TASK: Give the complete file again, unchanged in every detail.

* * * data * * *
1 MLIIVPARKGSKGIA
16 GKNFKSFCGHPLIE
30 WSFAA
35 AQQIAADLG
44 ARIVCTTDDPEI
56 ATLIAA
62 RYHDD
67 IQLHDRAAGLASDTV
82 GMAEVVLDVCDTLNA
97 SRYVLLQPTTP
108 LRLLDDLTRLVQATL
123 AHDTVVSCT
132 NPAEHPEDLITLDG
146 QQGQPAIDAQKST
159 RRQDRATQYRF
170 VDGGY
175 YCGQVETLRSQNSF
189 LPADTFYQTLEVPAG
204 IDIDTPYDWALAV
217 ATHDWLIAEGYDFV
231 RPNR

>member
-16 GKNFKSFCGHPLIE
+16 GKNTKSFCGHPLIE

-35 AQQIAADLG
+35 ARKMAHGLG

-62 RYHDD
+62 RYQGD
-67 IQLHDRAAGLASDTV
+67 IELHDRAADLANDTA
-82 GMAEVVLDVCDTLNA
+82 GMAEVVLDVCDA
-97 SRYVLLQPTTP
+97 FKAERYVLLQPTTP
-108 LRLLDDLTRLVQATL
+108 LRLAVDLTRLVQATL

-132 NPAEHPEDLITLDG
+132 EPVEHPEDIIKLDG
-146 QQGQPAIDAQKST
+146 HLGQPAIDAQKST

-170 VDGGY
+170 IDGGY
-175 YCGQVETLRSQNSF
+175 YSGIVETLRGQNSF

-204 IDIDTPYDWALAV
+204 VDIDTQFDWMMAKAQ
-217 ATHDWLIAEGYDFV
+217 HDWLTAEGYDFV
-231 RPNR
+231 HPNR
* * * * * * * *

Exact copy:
1 MLIIVPARKGSKGIA
16 GKNFKSFCGHPLIE
30 WSFAA
35 AQQIAADLG
44 ARIVCTTDDPEI
56 ATLIAA
62 RYHDD
67 IQLHDRAAGLASDTV
82 GMAEVVLDVCDTLNA
97 SRYVLLQPTTP
108 LRLLDDLTRLVQATL
123 AHDTVVSCT
132 NPAEHPEDLITLDG
146 QQGQPAIDAQKST
159 RRQDRATQYRF
170 VDGGY
175 YCGQVETLRSQNSF
189 LPADTFYQTLEVPAG
204 IDIDTPYDWALAV
217 ATHDWLIAEGYDFV
231 RPNR

>member
-16 GKNFKSFCGHPLIE
+16 GKNTKSFCGHPLIE

-35 AQQIAADLG
+35 ARKMAHGLG

-62 RYHDD
+62 RYQGD
-67 IQLHDRAAGLASDTV
+67 IELHDRAADLANDTA
-82 GMAEVVLDVCDTLNA
+82 GMAEVVLDVCDA
-97 SRYVLLQPTTP
+97 FKAERYVLLQPTTP
-108 LRLLDDLTRLVQATL
+108 LRLAVDLTRLVQATL

-132 NPAEHPEDLITLDG
+132 EPVEHPEDIIKLDG
-146 QQGQPAIDAQKST
+146 HLGQPAIDAQKST

-170 VDGGY
+170 IDGGY
-175 YCGQVETLRSQNSF
+175 YSGIVETLRGQNSF

-204 IDIDTPYDWALAV
+204 VDIDTQFDWMMAKAQ
-217 ATHDWLIAEGYDFV
+217 HDWLTAEGYDFV
-231 RPNR
+231 HPNR